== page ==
By Jo-Anne Mackenzie
“It wasn’t uncommon to see 100 men in this place 15 or 20 years ago,” said Butch Beckley of Danby. Beckley, a 21-year employee of the Vermont Marble Company in Danby, has seen a number of changes over the course of his employment and a reduction in personnel is one of them. The company now employs 22 men, scattered over three shifts, at the Danby quarry.
“The turnover back then was tremendous,” Beckley recalled. “The crew just came and went.” That’s no longer the case, according to quarry superintendent Mike Blair of Danby.
“Our employees are like one big family, we have generation after generation of workers from the same families and almost no turnover,” Blair said. “Most of the people who work here are settled here.” Blair added that Danby used to be a “real company town,” when employees renew house owned by the marble company.
Vermont Marble Company is now a subsidiary of OMYA, a Swiss-based company that also owns marble quarries in Rochester and Isle La Motte, and Vermont Talc in Chester and Johnson. The Danby quarry was started in 1903 and purchased by OMYA in the mid-1970’s. Blair is the superintendent of all three quarries and travels daily to Danby and Rochester and several times a week to Isle La Motte.
Danby’s Claim to Fame
An inconspicuous hole at the bottom of Dorset Mountain serves as the entrance to a 26-acre subterraneous world of marble. Water drips steadily from the overhanging ledges and restricted entry signs dot the approach to the entrance. Blair’s office is in a trailer parked a short distance in from the entrance to the quarry.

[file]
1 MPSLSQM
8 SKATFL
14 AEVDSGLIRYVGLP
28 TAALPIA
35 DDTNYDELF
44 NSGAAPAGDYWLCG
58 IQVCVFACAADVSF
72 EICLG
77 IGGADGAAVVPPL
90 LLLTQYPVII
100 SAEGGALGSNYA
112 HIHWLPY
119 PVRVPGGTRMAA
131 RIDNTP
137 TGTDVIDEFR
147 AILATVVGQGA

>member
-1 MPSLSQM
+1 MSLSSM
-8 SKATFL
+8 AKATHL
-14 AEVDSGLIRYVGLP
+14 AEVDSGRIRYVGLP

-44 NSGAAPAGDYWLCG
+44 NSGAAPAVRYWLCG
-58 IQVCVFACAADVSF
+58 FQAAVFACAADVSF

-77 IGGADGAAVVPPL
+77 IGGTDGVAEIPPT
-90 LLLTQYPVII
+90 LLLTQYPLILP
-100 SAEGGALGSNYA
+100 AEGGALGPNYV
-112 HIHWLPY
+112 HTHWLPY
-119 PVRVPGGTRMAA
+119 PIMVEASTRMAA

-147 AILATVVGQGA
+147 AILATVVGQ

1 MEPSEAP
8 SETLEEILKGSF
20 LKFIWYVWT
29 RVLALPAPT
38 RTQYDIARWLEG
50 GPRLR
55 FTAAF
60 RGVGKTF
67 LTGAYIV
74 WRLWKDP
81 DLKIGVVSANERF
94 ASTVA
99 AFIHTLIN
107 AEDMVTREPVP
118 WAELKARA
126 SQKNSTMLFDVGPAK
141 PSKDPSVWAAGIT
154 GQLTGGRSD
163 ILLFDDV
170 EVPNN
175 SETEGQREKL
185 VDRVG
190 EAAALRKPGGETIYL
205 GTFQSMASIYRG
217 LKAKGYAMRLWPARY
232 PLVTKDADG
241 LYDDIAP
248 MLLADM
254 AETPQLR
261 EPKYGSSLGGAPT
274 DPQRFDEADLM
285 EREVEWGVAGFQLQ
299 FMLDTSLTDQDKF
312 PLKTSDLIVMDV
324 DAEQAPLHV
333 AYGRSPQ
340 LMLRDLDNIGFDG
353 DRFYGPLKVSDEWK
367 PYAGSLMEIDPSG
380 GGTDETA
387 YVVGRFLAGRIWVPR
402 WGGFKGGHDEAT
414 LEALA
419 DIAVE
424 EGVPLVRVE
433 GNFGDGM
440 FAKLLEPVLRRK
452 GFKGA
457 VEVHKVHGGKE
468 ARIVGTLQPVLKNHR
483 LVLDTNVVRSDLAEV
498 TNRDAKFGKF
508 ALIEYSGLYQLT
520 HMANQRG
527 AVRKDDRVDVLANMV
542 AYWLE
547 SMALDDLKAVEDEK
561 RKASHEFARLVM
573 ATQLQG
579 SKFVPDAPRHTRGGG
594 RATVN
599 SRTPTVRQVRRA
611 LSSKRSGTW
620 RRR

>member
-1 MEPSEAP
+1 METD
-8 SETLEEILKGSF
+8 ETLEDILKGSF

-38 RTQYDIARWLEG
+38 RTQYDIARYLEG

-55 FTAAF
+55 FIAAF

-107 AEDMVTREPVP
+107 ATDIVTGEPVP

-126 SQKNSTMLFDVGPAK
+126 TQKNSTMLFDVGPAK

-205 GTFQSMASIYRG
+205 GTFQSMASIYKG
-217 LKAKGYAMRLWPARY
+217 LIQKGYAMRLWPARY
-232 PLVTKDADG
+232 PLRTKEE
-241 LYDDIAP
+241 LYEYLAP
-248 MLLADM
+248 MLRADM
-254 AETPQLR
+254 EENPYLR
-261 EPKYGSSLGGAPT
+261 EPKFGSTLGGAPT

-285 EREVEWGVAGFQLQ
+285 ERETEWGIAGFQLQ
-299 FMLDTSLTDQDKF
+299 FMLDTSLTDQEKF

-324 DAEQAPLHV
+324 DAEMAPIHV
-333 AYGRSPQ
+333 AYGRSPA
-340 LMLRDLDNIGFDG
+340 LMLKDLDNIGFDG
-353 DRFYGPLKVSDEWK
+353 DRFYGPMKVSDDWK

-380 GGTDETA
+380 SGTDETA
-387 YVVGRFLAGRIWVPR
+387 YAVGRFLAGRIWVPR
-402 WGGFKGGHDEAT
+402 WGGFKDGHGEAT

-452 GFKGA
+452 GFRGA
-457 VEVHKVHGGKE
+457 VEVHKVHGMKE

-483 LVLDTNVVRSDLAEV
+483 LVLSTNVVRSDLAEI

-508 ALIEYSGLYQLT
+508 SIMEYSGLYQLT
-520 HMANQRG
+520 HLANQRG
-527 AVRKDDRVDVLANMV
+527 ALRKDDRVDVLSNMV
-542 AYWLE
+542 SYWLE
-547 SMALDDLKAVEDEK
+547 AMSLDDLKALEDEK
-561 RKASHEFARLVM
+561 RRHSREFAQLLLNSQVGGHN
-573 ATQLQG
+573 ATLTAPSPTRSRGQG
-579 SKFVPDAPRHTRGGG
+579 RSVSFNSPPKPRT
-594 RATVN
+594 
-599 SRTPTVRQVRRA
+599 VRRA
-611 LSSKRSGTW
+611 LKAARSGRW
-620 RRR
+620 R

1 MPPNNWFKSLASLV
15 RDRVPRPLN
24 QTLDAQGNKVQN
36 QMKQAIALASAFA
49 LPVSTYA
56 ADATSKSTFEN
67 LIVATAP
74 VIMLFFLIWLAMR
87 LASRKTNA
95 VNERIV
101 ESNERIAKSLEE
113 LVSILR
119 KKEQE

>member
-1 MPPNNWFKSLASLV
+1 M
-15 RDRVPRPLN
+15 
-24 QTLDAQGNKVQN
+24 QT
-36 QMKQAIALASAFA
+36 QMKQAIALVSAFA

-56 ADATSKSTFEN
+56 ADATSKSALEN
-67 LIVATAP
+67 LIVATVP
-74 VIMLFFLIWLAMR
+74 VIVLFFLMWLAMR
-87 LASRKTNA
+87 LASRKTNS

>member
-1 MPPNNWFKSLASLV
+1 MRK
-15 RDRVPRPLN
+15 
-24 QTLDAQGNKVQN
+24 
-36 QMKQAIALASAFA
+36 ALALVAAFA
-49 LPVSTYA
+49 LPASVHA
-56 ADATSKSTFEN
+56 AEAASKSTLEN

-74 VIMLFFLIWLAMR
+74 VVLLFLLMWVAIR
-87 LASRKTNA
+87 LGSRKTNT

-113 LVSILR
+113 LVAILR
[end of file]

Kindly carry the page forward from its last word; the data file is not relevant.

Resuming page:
From the entrance, it is possible to drive one mile due south, 450 vertical feet below the mountain’s peak. Work is now following an easterly direction and Blair said core samples have proven at least another 70 years in advance. “We won’t close down for a long time,” Blair promised.
All marble quarried in Danby is white, with some degree of gradation within the color and some with blue or green serpentine. The purest white, called Imperial Danby, is “the most sought after marble in the world,” according to Blair. Buildings built with Danby white include the Jefferson Memorial, the Saudi Arabian Monetary Building, and Lincoln Center. Blair addressed the desirability of Imperial Danby. “It’s 100 percent calcium carbonate and very translucent,” he said. “Italian marbles are only a certain percent calcium carbonate and heat and water can break them down.”
Green marble, Verde Antique, is quarried in Rochester and Champlain Black is found in Isle La Motte. “Black is more of an inside marble,” Blair said. “It can absorb the elements and wear down.” Danby is the only one of the three quarries which is an underground operation. “It’s the largest dimension underground marble quarry in the world,” Blair said.
Blair attributes the reduction in personnel largely to modernized equipment. “The biggest part of the men’s time used to be spent drilling the marble out with pneumatic drills and they could only cover about 15 square feet an hour,” he said. “The last couple of years we’ve been using two Italian chain saw, which can cover about 55 square feet an hour.”
The saws Blair referred to are Fantini diamond block cutters, manufactured in Tivoli, Italy. The quarry’s two Fantini saws are water-cooled and are basically a one-person operation. Once the blade is correctly aligned, it almost runs itself, Blair said. The saws are used to make horizontal and vertical cuts through the surface of the marble.
Once the cuts have been made, the area in front of the blocks is dug out with a loader or bulldozer and a pneumatic drill is used to bore holes for the wedges. Hydraulic wedges are driven into the holes to break the blocks loose and then a forklift lifts out the individual blocks.